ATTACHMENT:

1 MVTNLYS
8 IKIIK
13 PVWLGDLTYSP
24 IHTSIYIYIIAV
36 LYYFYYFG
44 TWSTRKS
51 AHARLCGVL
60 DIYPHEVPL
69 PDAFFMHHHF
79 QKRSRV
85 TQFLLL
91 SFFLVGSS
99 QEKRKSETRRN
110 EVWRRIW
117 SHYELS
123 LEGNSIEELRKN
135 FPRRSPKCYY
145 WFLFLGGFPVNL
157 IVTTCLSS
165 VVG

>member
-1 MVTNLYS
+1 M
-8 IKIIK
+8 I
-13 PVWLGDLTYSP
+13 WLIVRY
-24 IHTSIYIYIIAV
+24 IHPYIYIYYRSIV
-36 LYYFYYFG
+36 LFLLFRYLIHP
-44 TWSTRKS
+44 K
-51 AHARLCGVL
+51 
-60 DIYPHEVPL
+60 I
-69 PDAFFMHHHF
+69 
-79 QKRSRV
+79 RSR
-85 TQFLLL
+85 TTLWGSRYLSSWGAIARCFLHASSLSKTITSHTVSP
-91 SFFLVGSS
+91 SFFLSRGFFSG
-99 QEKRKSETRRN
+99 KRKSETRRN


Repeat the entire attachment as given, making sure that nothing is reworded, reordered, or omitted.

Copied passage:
1 MVTNLYS
8 IKIIK
13 PVWLGDLTYSP
24 IHTSIYIYIIAV
36 LYYFYYFG
44 TWSTRKS
51 AHARLCGVL
60 DIYPHEVPL
69 PDAFFMHHHF
79 QKRSRV
85 TQFLLL
91 SFFLVGSS
99 QEKRKSETRRN
110 EVWRRIW
117 SHYELS
123 LEGNSIEELRKN
135 FPRRSPKCYY
145 WFLFLGGFPVNL
157 IVTTCLSS
165 VVG

>member
-1 MVTNLYS
+1 M
-8 IKIIK
+8 I
-13 PVWLGDLTYSP
+13 WLIVRY
-24 IHTSIYIYIIAV
+24 IHPYIYIYYRSIV
-36 LYYFYYFG
+36 LFLLFRYLIHP
-44 TWSTRKS
+44 K
-51 AHARLCGVL
+51 
-60 DIYPHEVPL
+60 I
-69 PDAFFMHHHF
+69 
-79 QKRSRV
+79 RSR
-85 TQFLLL
+85 TTLWGSRYLSSWGAIARCFLHASSLSKTITSHTVSP
-91 SFFLVGSS
+91 SFFLSRGFFSG
-99 QEKRKSETRRN
+99 KRKSETRRN